Ten Things You Need to Know Today: 11 October 2021

The Week’s daily digest of the news agenda, published at 8am

1. Czech drama after poll shock

The Czech Republic is facing “political upheaval and a possible power vacuum”, The Guardian said, after its prime minister suffered a surprise general election defeat and its president was taken to hospital. PM Andrej Babis’ populist Action for Dissatisfied Citizens party finished second in this weekend’s vote, behind the centre-right Spolu (Together) alliance. Milos Zeman, the president, who had promised to do all he could to keep Babis in office – is said to be seriously ill.

Pandora Papers: Czech PM embroiled in ‘biggest ever leak’

2. NHS workers facing threats

NHS staff are enduring a “growing tide of abuse”, including assaults from patients, as frustration over long waits for care boils over. Six leading medical bodies and staff groups are urging the government to be “honest and transparent” about the intense strain on the NHS after a spike in threats and assaults on staff. The groups blame increasingly long delays on years of underinvestment in the NHS.

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Record 5.45m people on NHS England waiting lists

3. Met won’t charge Prince Andrew

The Metropolitan Police are taking no further action after reviewing allegations connected to Prince Andrew and Jeffrey Epstein. Officers had assessed a document released last summer as part of Virginia Giuffre’s US lawsuit against the Duke of York. The Sunday Times reported yesterday that Prince William sees Andrew as a “threat to the royal family”.

Andrew: what’s in the secret Epstein-Giuffre settlement?

4. Sunak criticised over aid plan

Rishi Sunak will save about £4bn by counting some of the money received from the International Monetary Fund and distributed on its behalf as UK aid spending. A former Conservative international development secretary, Justine Greening, said: “Britain has already reduced its aid spend from 0.7% to 0.5% of gross national income. If we are to be a truly global Britain then we should now be focused on having the maximum impact with what remains.”

Where does UK foreign aid go?

5. Kwarteng slapped down by Treasury

Kwasi Kwarteng, the business secretary, was accused of lying on television yesterday after he claimed he was holding meetings with the Treasury to discuss the energy crisis. In what Sky News describes as an “unprecedented slapdown,” a Treasury source told Sky News they are “not involved in any talks” and added that it wasn’t the first time Kwarteng “has made things up in interviews”. The source added: “To be crystal clear the Treasury are not involved in any talks.”

6. Packham to fight on despite attack

The wildlife campaigner and broadcaster Chris Packham said intimidation will not silence him after a suspected arson attack at his home. The BBC Autumnwatch presenter said two masked men set a vehicle on fire at the entrance to his property in the New Forest, Hampshire, at 12.30am on Friday. Packham, who has previously had dead foxes and badgers left at his home, said the escalation would not stop him from campaigning against fox hunting and animal cruelty.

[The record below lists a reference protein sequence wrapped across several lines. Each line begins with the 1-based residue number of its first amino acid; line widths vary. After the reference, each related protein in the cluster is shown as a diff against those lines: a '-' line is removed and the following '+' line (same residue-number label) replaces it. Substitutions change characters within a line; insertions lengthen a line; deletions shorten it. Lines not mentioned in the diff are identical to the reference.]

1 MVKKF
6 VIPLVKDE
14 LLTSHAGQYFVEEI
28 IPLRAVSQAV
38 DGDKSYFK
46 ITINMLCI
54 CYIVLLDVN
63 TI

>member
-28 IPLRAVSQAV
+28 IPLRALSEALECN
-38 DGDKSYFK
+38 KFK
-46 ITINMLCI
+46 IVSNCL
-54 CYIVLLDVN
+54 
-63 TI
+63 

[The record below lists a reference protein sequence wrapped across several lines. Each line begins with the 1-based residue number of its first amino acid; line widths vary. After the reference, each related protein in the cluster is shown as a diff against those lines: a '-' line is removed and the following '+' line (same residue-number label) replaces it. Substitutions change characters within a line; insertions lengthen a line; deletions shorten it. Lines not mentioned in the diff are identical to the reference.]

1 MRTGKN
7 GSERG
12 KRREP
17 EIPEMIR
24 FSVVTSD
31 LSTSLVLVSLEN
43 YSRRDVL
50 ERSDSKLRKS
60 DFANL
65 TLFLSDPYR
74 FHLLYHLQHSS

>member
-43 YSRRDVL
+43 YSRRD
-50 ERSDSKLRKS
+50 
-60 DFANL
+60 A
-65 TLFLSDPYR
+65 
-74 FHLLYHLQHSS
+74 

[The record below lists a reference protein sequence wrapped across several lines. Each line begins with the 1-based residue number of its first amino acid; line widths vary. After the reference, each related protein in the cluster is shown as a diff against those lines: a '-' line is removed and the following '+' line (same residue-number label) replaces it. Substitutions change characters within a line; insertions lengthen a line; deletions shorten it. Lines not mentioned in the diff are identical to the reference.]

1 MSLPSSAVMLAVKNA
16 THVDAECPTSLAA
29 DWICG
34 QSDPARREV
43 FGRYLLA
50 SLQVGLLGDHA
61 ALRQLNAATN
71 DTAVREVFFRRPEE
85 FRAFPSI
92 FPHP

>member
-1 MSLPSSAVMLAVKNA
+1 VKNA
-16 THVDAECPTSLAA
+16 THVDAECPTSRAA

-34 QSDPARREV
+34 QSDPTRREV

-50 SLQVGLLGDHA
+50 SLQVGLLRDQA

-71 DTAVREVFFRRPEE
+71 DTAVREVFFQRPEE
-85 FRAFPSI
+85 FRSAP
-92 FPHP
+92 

7. Sex claims against 2,000 police

The Times has discovered that two thousand police have been accused of sexual misconduct, including rape, over the past four years. The paper’s investigation found that sexual misconduct and other police corruption is routinely covered up, with forces frequently holding hearings to examine cases in private. In nearly two thirds of cases, officers accused of sexual violence and of abusing their power for personal gratification faced no further action.

Are Cressida Dick’s days as Met police commissioner numbered?

8. Tory MP comes out as bisexual

Dehenna Davison has become the first female Conservative MP to come out as bisexual. The member for Bishop Auckland has told GB News “I’ve known that I'm bisexual for quite a lot of years. All my close friends and family know.” She said she did not want expect the news to be a big deal: “If I did a very public kind of coming out parade, that would be me saying there’s something really unusual about this and trying to make a big deal of it when to me it’s not.”

9. Driver dies trying to hit pedestrians

A man has died after driving onto a pavement in Los Angeles in a bid to strike pedestrians before bystanders pulled him out of the car and attacked him. The driver was involved in a verbal altercation around midnight inside a business in Hawthorne, near LA airport, after which he was asked to leave. He returned and drove his truck onto the pavement, nearly hitting several people. Witnesses pulled him out the car and a “physical altercation ensued”, said police.

10. Lego to work on gender stereotypes

Lego says it will remove gender stereotypes from its toys after a survey found attitudes to play and future careers remain unequal and restrictive. The global study, arranged by the company, found that while girls were becoming more confident and keen to engage in a wide range of activities, the same was not true of boys. It also found that parents still encouraged sons to do sports or science-based activities, while daughters were offered dance, dressing up, or baking.

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